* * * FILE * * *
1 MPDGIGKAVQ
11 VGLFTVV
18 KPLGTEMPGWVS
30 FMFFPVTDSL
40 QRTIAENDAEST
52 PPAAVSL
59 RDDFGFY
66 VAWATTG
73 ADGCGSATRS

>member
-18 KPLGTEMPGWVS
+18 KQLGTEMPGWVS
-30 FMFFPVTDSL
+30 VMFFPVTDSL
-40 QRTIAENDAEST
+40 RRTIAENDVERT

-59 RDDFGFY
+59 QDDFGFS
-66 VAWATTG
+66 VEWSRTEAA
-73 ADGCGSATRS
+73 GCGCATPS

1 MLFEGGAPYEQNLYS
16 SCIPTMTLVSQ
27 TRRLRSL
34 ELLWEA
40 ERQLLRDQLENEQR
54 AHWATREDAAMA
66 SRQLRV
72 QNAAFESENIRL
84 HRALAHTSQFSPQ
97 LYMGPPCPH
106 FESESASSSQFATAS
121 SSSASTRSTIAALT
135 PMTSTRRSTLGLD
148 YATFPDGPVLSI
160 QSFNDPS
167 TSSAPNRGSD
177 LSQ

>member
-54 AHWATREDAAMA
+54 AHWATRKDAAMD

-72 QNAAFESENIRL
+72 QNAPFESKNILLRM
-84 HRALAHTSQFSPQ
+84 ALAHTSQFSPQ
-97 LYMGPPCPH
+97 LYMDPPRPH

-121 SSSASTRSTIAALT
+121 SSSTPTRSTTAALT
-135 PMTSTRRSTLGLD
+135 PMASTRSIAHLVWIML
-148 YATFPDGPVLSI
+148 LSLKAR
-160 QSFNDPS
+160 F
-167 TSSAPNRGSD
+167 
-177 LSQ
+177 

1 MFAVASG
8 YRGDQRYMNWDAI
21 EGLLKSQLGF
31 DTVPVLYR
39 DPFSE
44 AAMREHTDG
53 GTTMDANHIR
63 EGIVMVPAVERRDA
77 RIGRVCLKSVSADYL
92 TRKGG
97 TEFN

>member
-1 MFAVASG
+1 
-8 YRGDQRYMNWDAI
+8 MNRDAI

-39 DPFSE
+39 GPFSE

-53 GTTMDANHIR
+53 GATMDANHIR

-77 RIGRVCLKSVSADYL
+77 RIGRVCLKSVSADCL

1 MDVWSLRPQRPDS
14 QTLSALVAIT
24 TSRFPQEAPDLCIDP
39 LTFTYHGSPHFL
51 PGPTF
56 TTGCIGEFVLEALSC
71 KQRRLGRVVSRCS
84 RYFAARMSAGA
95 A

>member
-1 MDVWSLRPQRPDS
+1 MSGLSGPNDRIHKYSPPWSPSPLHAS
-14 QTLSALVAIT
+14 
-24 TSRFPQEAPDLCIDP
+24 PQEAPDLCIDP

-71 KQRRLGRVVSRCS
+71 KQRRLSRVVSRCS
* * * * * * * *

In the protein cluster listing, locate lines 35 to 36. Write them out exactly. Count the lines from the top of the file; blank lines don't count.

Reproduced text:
135 PMTSTRRSTLGLD
148 YATFPDGPVLSI